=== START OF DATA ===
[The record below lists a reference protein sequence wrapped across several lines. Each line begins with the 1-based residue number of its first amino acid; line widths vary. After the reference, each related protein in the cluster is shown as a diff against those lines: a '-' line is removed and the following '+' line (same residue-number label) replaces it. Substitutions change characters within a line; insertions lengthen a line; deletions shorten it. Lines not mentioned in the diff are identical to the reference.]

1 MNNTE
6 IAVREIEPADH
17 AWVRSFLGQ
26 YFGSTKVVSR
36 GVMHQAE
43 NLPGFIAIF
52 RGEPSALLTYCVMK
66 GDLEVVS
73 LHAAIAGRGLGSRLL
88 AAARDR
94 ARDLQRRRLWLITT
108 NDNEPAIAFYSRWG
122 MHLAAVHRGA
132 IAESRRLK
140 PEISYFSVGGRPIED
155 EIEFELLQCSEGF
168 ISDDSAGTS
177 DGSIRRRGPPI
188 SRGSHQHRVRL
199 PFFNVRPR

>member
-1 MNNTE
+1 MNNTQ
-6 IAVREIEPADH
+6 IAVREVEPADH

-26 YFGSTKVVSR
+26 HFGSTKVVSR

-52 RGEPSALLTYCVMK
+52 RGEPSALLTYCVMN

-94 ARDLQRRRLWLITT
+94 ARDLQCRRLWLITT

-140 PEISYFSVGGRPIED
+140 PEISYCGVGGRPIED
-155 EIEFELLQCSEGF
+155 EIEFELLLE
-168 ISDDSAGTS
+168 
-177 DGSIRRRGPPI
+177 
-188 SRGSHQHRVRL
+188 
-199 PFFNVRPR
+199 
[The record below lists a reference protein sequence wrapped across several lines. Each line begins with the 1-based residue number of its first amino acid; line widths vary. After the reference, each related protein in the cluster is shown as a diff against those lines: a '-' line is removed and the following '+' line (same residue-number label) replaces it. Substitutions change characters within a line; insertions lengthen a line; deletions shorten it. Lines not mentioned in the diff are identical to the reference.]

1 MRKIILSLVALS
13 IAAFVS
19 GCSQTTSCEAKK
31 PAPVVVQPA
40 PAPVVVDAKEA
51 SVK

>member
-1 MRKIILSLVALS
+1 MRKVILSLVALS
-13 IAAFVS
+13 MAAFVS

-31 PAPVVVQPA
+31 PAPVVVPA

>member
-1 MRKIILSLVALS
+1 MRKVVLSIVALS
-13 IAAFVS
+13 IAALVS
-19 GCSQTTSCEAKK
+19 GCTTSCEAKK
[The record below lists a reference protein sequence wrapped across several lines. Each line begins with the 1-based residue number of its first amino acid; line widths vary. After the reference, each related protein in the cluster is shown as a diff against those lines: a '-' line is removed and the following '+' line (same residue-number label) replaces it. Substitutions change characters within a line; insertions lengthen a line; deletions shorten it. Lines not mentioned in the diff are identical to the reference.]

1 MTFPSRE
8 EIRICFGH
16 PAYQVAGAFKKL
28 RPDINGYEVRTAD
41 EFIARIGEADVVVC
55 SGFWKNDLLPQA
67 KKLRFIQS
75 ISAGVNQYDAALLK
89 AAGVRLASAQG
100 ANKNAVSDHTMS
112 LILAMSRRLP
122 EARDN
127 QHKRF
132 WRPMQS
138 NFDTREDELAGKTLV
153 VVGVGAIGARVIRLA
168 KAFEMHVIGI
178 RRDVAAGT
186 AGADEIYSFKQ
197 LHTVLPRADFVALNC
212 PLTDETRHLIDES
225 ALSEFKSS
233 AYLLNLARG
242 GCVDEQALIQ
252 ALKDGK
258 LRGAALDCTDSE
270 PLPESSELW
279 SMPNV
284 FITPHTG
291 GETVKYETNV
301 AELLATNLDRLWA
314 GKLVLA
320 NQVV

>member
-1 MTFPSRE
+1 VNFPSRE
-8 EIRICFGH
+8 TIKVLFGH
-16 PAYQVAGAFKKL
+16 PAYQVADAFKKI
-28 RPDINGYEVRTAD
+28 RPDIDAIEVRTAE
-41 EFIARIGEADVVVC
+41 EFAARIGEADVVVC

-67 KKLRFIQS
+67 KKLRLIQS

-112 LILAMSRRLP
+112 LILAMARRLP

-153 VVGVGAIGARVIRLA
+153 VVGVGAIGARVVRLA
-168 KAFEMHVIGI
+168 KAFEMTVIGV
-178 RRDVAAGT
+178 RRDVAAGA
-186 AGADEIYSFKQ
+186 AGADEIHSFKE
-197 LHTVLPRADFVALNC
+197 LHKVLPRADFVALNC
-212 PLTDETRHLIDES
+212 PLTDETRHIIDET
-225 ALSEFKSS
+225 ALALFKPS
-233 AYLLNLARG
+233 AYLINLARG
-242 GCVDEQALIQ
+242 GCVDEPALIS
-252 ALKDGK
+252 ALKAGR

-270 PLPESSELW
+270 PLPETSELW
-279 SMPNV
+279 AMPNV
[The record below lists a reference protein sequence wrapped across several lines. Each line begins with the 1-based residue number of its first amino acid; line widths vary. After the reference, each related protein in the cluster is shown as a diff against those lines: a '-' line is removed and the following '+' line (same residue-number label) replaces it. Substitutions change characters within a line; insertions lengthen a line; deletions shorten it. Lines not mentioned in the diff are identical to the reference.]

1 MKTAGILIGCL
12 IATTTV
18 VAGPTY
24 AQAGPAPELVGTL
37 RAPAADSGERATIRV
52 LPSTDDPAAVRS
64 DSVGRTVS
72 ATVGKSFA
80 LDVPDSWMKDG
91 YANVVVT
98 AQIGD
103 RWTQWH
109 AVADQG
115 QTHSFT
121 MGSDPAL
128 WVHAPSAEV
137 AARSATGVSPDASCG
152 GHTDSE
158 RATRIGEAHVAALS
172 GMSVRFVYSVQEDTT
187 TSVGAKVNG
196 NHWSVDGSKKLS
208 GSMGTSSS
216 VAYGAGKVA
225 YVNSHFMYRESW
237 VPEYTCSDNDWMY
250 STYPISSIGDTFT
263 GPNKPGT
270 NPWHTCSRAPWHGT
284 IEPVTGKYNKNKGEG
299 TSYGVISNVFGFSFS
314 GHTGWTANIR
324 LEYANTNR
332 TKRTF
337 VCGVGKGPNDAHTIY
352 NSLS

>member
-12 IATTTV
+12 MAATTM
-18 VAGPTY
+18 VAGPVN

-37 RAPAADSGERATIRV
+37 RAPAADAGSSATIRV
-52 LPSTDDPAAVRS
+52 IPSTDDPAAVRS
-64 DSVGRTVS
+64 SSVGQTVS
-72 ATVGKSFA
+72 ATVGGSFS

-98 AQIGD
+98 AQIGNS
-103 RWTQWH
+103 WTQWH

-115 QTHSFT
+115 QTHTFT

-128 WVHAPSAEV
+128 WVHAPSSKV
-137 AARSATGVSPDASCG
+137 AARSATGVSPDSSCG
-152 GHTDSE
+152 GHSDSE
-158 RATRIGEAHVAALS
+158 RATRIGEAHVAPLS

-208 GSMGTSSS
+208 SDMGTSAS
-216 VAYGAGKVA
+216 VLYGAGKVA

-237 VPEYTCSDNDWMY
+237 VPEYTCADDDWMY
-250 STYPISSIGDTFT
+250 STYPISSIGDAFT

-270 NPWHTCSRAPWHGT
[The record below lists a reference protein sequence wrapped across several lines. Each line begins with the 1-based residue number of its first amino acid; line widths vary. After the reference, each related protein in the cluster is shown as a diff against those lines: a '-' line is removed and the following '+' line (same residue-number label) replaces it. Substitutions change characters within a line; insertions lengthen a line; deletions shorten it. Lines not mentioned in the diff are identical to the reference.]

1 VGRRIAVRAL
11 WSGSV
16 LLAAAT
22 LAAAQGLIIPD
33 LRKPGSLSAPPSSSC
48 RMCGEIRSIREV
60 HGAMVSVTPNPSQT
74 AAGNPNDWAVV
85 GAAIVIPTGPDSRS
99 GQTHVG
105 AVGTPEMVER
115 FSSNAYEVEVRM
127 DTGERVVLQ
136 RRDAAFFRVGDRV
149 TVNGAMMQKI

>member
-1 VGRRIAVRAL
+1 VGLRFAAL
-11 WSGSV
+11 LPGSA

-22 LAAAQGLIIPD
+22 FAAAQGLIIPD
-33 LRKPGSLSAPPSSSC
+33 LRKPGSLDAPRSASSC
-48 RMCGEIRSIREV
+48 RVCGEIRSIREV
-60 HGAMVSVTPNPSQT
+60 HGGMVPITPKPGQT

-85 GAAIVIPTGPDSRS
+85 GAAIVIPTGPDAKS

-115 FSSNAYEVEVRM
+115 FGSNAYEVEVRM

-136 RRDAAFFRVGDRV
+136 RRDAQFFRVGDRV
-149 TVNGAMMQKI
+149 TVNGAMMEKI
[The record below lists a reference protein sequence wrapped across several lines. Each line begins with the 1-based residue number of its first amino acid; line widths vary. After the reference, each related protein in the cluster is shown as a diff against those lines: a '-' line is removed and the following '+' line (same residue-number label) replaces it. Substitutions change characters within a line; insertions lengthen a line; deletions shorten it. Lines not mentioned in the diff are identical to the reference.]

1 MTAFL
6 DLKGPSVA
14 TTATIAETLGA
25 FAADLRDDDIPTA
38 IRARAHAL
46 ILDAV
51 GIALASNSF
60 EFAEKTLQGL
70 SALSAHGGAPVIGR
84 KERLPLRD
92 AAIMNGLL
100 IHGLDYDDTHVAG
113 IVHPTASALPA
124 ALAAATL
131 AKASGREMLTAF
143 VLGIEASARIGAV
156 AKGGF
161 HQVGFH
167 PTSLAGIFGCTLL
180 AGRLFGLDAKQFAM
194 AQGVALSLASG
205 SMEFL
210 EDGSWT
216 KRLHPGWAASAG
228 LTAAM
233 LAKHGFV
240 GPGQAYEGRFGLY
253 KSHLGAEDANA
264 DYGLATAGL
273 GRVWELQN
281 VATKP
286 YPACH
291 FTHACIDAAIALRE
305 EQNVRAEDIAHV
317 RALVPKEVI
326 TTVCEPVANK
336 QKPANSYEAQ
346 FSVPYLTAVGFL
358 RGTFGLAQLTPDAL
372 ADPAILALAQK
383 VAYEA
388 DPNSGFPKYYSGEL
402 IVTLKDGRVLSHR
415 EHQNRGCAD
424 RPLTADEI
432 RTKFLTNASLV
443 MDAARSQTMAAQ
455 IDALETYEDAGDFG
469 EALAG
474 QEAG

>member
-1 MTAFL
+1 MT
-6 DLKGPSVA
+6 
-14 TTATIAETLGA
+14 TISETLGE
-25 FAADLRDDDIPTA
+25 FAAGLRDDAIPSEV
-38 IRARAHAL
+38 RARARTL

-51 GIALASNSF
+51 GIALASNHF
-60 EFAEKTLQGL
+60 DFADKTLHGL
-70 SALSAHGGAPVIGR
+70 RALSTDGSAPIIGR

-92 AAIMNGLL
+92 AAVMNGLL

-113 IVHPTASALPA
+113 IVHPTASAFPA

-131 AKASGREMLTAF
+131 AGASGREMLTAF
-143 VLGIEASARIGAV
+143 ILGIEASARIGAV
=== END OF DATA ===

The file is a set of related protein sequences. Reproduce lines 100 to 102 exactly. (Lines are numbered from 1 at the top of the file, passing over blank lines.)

>member
-1 MTFPSRE
+1 VNFPSRE